Today we responded to yet another opinion piece from the Clean Air Alliance’s Jack Gibbons. Our response submitted to the Toronto Star is below but here are a couple of extra points we’d like to make:
- There is affordable, reliable clean air power in Ontario thanks to nuclear.
- Without low-carbon nuclear power, we would be burning more polluting coal and natural gas. Nuclear provides the reliable base load we need around the clock for cooling our homes, powering our freezers, etc.
- The global adjustment (GA) is paid to all power producers – in proportion. Nuclear powers almost 60% of Ontario’s needs and receives only 45% of the provincial GA. That’s a good deal.
- Many people may not realize that nuclear’s clean, base load power is enabling the province to be coal-free by 2014 and provides the stable base needed to bring more intermittent renewables onto the grid. Nuclear works when the wind isn’t blowing and the sun isn’t shining. Nuclear diverts millions of tonnes of CO2 emissions that would result from the same amount of electricity generated by fossil-based sources, like the natural gas Mr. Gibbons is advocating for.
- According to a report from the OECD, Canadians pay the same or less for electricity from nuclear power compared to all other forms of electricity; and the overall cost to the consumer is similar to that of large-scale hydro, natural gas and coal, and much lower than wind and solar. Readers might also be interested in the Ontario Auditor General’s examination of the cost of renewable energy initiatives: http://www.auditor.on.ca/en/reports_en/en11/303en11.pdf.
- Simply shelving the province’s Long-Term Energy Plan, as suggested by Mr. Gibbons, in favour of a less reliable, more financially and environmentally costly energy mix, is risking our ability to meet important emissions-reduction targets and the province’s future energy stability and economic competitiveness.
EDIT: The Toronto Star printed a couple of responses correcting Gibbons’ op-ed, including from Michael Ivanco, Society of Professional Engineers and Associates, Mississauga, and Francois Tardif, Trading Analyst, Market Operations, Ontario Power Generation, Woodbridge.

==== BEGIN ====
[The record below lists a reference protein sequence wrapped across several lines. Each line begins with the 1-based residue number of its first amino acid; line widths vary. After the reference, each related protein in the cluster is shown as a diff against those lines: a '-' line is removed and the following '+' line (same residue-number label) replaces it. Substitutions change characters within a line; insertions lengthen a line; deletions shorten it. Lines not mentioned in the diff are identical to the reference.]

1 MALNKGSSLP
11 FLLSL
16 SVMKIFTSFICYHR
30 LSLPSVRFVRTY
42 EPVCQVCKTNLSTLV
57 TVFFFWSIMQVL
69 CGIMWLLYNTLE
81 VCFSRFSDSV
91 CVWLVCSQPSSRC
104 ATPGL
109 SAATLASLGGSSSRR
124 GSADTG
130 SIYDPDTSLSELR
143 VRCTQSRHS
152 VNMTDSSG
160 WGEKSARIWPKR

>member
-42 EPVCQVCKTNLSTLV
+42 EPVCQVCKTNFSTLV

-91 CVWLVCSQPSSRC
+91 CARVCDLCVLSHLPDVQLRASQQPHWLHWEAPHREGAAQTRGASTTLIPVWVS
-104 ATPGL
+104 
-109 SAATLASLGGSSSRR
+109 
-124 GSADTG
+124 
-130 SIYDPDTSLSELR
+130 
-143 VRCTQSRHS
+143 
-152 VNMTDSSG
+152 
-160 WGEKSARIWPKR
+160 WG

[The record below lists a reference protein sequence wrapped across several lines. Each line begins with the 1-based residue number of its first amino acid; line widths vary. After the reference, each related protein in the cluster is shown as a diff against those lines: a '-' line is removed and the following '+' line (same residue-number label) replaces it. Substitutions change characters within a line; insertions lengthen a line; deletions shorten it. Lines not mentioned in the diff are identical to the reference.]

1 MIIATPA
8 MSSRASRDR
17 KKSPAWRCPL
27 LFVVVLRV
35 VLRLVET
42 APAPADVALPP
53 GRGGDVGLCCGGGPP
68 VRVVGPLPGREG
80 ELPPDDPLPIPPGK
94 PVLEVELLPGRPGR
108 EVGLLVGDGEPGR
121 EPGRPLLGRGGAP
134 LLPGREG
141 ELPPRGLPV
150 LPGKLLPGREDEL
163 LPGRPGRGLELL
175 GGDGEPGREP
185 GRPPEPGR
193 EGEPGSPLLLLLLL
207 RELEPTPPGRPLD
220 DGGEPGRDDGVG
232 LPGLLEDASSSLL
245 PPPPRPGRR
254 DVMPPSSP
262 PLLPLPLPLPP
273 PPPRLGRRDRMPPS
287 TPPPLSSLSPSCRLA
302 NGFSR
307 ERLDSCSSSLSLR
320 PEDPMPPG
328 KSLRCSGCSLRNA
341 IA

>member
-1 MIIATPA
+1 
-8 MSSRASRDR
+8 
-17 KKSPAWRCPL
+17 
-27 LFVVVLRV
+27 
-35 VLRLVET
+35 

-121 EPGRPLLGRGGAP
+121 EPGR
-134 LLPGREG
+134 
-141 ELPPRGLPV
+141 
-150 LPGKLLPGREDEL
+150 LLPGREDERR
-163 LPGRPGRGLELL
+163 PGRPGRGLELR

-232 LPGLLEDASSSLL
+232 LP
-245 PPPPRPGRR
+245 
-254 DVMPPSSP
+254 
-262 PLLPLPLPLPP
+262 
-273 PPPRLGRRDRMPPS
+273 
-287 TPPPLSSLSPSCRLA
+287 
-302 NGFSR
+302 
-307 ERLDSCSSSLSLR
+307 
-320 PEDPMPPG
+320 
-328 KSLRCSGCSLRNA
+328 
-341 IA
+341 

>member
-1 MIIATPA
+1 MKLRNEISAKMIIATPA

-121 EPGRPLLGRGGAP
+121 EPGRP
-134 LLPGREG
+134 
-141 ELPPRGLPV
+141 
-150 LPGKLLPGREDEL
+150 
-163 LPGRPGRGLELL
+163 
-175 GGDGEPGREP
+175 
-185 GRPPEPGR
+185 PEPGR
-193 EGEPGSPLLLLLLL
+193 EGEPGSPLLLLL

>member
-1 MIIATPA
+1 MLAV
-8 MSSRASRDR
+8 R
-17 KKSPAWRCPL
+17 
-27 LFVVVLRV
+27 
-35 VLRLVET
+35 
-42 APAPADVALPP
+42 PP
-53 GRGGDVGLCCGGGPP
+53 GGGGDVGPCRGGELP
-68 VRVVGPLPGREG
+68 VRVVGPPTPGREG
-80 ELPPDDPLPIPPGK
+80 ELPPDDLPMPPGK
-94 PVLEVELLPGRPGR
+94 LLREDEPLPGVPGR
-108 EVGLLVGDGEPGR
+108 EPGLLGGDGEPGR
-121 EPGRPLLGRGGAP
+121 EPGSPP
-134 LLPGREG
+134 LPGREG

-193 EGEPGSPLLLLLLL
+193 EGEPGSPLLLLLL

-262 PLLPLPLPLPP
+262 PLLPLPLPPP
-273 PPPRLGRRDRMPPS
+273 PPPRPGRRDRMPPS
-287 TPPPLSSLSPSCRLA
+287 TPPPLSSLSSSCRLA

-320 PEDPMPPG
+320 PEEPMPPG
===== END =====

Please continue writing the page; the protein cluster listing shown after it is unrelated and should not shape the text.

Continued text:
In response to: Why are we paying N.Y. to take our electricity? (Toronto Star, Aug 7)
Jack Gibbons’ argument contains many unsupported statements as well as many misunderstandings: about the origins of Ontario’s power surplus, the difference between average and spot pricing, the safety and cost record of nuclear, the reliability of market forecasts, and the constraints of planning our long-term infrastructure.
The power surplus originated mainly in a change in the whole economic growth trajectory for North America, one that very few people foresaw. The predictions (cited by Gibbons) that power demand will remain flat or falling for the next eight years may be no more reliable than the growth projections made in 2005-2007. Most market projections more than a year or two out are extremely unreliable.
Meeting any large, long-term supply need is likely to involve arrangements that aren’t completely flexible. These arrangements are usually entered into in order to obtain prices that are stable and low, close to long term average costs. These are the kinds of prices that nuclear power has delivered to Ontario. “Spot” market prices that look low are determined by hourly and daily market forces that can change dramatically.
Gibbons talks about wind and gas power that can be turned on and off instantly, but these sources have fixed installation costs. Costs do not disappear at the moment that a source is disconnected from the grid.
Gibbons’ casual accusation that Pickering A is a “safety and financial hazard” is not supported, nor is his claim that “every nuclear project in Ontario’s history has gone dramatically over budget.” Pickering, like other CANDU units in Ontario, has a terrific safety and performance record. To learn about “financial hazards” to their energy bills, Ontarians could read the provincial Auditor General’s critique of the province’s renewable energy program.